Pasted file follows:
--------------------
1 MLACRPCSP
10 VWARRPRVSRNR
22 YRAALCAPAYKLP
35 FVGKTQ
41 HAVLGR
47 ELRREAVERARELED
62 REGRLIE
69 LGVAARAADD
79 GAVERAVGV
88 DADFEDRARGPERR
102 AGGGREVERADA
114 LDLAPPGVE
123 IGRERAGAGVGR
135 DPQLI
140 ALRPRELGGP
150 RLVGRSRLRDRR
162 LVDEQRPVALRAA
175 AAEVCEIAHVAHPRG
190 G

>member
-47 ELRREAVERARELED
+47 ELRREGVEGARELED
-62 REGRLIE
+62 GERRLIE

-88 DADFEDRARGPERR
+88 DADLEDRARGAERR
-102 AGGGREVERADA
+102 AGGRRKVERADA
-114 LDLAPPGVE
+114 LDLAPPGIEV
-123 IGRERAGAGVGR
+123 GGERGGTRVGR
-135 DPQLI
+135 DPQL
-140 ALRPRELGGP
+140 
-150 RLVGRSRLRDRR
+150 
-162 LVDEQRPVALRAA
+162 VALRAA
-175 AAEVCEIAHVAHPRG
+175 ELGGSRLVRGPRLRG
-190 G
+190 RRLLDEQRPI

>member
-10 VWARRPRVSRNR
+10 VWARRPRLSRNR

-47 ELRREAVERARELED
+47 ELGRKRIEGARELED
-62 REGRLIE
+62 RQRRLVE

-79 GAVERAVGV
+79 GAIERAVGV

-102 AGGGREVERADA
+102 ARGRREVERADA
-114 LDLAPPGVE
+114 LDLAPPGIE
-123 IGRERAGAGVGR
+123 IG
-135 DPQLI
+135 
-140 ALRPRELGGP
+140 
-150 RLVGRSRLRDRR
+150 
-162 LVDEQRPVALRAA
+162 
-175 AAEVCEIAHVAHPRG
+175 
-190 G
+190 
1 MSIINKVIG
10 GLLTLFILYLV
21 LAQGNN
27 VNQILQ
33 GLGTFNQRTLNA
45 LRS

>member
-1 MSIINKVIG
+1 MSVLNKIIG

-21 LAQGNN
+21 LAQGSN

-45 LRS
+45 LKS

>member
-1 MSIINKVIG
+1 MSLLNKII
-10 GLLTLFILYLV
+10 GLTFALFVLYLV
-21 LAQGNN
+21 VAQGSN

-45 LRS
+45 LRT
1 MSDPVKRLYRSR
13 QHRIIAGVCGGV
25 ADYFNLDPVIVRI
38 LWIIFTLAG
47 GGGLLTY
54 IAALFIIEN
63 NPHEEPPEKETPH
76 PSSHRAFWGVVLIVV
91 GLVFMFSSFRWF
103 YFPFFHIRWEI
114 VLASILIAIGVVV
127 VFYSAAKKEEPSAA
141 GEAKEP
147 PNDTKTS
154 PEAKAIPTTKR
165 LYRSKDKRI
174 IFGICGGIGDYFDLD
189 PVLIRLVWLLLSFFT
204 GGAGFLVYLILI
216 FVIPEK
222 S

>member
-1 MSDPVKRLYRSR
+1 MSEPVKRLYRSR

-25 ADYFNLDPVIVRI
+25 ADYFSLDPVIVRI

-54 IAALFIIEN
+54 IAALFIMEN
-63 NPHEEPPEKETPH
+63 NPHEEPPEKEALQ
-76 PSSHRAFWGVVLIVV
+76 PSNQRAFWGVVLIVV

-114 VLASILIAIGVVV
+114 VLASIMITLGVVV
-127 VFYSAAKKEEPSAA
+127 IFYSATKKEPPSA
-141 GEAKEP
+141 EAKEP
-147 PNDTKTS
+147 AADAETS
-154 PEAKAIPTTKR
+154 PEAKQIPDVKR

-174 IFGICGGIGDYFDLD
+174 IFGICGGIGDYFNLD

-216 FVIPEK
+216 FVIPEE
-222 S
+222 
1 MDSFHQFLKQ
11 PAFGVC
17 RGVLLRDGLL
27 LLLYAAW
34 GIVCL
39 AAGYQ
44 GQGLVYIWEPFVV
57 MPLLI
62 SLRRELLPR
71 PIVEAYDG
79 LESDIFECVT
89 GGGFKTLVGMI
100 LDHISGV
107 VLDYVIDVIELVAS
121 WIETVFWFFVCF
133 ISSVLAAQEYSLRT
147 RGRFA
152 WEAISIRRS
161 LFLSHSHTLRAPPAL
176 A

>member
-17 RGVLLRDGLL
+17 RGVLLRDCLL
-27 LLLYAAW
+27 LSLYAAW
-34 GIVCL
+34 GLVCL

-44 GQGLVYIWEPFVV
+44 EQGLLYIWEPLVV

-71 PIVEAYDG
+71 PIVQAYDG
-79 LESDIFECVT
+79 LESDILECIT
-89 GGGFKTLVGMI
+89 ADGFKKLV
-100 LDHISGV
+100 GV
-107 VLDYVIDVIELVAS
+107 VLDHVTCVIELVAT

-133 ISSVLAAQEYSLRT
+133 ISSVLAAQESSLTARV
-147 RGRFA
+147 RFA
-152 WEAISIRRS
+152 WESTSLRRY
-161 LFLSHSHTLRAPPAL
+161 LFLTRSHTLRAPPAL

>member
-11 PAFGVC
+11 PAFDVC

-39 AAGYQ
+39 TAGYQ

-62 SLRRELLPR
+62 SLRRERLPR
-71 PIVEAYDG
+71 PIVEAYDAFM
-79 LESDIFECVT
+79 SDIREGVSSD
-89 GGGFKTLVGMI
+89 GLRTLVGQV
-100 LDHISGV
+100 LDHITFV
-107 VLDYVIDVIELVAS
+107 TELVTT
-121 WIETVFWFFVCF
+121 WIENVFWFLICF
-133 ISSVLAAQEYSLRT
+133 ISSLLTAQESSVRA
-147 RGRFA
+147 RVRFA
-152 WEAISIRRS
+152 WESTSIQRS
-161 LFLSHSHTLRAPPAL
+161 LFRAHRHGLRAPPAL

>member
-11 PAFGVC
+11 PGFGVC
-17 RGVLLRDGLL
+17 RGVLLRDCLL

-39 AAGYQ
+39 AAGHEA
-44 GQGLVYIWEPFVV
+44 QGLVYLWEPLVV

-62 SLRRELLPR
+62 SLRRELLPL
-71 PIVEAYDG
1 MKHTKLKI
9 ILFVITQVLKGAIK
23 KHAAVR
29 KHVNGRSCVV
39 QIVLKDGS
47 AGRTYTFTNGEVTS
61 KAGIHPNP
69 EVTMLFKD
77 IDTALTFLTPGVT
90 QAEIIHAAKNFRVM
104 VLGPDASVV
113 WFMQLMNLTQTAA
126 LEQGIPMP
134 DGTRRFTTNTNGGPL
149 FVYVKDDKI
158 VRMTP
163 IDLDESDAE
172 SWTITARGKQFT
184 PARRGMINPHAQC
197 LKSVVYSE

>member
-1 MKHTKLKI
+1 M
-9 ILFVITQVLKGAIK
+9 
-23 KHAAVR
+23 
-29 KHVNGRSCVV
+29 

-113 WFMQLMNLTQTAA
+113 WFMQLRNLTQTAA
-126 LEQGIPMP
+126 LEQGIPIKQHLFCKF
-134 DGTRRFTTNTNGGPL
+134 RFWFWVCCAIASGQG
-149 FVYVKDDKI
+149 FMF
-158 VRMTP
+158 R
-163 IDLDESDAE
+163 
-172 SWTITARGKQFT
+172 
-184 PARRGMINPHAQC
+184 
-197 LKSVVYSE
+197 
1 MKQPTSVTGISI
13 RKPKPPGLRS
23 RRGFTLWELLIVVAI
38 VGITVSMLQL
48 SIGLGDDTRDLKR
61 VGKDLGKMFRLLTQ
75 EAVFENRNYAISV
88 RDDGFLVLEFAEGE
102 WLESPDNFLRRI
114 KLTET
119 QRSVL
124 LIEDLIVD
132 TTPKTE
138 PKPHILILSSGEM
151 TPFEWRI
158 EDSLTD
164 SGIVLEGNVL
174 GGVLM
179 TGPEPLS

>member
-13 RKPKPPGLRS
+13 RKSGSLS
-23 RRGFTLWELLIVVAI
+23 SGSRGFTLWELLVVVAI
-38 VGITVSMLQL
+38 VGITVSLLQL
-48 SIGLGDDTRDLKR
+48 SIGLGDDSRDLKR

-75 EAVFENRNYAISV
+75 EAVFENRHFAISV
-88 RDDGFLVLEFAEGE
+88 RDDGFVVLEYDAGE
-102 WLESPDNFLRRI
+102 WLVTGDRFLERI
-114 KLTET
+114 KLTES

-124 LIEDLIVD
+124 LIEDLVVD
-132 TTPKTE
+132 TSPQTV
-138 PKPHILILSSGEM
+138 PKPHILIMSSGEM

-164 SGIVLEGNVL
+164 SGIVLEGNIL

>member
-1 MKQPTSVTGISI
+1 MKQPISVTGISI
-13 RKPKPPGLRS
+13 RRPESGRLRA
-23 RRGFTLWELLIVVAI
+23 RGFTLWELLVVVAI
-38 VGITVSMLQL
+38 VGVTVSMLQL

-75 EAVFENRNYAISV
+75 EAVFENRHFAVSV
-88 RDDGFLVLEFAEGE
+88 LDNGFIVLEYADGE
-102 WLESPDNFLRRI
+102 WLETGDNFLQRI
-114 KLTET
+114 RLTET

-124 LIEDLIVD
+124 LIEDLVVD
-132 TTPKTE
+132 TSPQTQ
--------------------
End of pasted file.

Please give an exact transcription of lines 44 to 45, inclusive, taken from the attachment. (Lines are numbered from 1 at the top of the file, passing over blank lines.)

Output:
+190 RRLLDEQRPI

>member